NFC Puts A Stake In The Ground

Mobile phone reading an NFC tag with information on a garden plant

Sometimes we have a new part or piece of tech that we want to use, and it feels like a solution looking for a problem. Upon first encountering NFC Tags, [nalanj] was looking for an application and thought they might make a great update to old-fashioned plant markers in a garden. Those are usually small and, being outside 24/7, the elements tend to wear away at what little information they hold.

traditional plant marker

[nalanj] used a freeform data structuring service called Cardinal to set up text information fields for each plant and even photos. Once a template has been created, every entry gets a unique URL that’s perfect for writing to an NFC tag. See the blog post on Cardinal’s site for the whole process, the thought behind the physical design of the NFC tag holder, and a great application of a pause in the 3D print to encapsulate the tags.

NFC tags are super hackable, though, so you don’t have to limit yourself to lookups in a plant database. Heck, you could throw away your door keys.

21 thoughts on “NFC Puts A Stake In The Ground

  1. I know it’s commonplace today, but to me it seems just “wrong” to use “the cloud” for the simplest of tasks that require no external network whatsoever.

    But whatever, this is just the company’s ad pretending to be a project.

      1. Cardinal is a team collaboration platform. The project is hosted on the site and uses it for hosting the plants information. I don’t think it’s that much of an issue myself. But this information could have been stored as a text file written to the tag.

        1. > But this information could have been stored as a text file written to the tag.

          Exactly. All the text you need would fit directly on the tag, no network connection necessary. Not all of us walk around with a connected smartphone 24/7, and I’d suggest that quite a few of us aren’t in the habit of pointing a smartphone at obfuscated URLs.

    1. Yeah I’ve always had a problem with “these things are hermetically sealed, can hold hundreds of characters, have unique IDs and encryption (genuine NTAGs), can be written a bazillion times and last essentially forever… so we put a URL on it, please clap”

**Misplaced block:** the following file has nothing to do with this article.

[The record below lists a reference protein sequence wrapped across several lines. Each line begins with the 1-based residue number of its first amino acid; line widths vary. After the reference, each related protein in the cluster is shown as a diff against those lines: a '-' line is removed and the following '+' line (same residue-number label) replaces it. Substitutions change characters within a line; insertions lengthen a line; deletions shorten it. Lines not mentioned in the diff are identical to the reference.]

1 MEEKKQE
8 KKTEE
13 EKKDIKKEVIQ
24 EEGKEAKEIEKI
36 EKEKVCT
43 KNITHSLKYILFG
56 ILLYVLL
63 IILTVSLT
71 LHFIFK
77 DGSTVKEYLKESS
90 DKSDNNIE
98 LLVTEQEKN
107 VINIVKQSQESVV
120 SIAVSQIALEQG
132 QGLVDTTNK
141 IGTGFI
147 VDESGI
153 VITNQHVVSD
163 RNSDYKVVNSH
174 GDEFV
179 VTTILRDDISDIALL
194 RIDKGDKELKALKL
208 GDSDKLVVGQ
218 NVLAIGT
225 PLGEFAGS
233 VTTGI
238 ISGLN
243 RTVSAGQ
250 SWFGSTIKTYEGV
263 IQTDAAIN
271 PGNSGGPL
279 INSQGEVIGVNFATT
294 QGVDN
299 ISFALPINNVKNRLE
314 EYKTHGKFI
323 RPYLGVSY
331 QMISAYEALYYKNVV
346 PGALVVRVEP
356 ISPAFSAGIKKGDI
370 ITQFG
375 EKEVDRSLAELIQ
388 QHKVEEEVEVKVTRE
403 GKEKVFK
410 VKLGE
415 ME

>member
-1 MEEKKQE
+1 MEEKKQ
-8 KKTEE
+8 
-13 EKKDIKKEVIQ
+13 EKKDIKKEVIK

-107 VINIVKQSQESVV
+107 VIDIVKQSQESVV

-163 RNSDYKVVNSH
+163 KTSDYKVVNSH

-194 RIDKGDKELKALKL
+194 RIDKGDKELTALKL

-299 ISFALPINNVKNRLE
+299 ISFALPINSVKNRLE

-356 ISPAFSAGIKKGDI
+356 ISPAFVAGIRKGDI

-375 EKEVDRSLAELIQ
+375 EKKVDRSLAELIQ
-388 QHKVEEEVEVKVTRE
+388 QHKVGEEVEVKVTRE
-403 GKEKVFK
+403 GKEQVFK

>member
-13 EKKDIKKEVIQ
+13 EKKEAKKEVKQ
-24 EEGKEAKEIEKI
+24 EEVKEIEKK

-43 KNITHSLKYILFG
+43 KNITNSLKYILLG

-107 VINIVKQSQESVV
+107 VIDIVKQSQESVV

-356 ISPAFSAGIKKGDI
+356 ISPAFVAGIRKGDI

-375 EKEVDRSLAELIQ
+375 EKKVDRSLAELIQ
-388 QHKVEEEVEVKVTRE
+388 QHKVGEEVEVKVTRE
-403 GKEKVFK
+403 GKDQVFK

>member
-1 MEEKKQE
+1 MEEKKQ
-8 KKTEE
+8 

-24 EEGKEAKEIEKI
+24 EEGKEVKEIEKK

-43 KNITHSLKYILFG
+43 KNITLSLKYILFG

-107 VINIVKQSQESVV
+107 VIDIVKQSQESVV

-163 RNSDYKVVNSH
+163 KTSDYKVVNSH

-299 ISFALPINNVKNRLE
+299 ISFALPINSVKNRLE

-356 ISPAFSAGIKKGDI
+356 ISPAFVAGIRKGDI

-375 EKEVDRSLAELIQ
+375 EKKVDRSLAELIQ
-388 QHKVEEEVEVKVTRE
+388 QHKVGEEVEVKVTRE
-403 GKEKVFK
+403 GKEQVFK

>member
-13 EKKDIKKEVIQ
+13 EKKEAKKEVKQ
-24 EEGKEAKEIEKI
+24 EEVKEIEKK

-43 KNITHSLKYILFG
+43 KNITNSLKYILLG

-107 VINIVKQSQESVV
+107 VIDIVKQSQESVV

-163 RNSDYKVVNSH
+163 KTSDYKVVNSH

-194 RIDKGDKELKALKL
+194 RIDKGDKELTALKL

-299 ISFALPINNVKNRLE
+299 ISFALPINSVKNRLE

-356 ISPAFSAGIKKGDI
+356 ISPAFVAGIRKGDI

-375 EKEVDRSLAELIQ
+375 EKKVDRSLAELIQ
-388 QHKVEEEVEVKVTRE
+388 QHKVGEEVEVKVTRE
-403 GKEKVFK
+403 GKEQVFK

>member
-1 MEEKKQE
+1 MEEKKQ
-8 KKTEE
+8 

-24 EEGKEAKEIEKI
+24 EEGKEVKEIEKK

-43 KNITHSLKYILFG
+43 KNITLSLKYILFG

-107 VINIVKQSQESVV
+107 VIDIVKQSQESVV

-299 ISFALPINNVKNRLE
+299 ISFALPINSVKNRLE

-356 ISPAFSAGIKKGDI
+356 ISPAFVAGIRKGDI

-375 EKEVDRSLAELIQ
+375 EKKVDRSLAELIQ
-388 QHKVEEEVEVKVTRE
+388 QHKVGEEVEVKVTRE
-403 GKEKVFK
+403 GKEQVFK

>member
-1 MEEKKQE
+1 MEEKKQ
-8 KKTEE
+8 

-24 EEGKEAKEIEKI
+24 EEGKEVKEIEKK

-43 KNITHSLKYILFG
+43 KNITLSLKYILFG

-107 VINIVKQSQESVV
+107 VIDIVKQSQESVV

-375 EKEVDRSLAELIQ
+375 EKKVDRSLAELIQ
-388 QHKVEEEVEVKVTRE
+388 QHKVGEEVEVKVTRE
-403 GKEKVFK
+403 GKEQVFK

Like at that point, why not just print a QR code if that’s all you’re gonna use it for?? Hell, laser etch that QR code on some plywood, it’ll last longer than it takes for the average link to go dead.

    2. I think that’s a little harsh, considering you could probably use the same method to just program a url into the tag that would lead to a local file on your phone, eliminating the cloud entirely (just using the mobile browser as a file reader (txt, pdf, etc)

      1. Perhaps multiple people need to use the application, there are enough scenarios where the “cloud” is the best solution for the backend even for these kind of projects. I like the project because it’s a nice example of a combination of techniques to reach a goal. when I have a similar project I could use the same approach, or change certain aspects based on my preferences and requirements. For me that’s what HAD is all about.

  2. Intresting project, I love the simplicty. Alternativly you could ditch the hardware and nfc. Print some qr codes with urls to selfhosted ‘plant it’ server. Having all those notes accessible on a laptop and properly backed up.

    1. If you can durably print a QR code, you can durably print a label simply saying WTF the plant is. This project is attempting to solve an alleged problem with printing durability.

      You you have space on the NFC tag, just put all the info on there… AND potentially a URL if you want to add historical data.

  3. The cloud aspect is unnecessary, but could add to the project if the NFC tag was buried in a stand that provided a consistent viewing angle of the plant. Then people could snap & upload a picture of it, and the web service could produce a time lapse video of the plant growing. Folks could then watch the plant they’re viewing grow to its current state. Still only mildly interesting, but at least the cloud has a point then.

  4. Neat idea. For using the URL in the NFC tag, it does make reading it slightly easier – my phone requires an NFC app open to read a text tag, while URL tags can be read at any time, without launching an app. Same advantage over QR codes – no need to launch the camera app.

    QR codes would have more trouble with dirt and fading, I would think.

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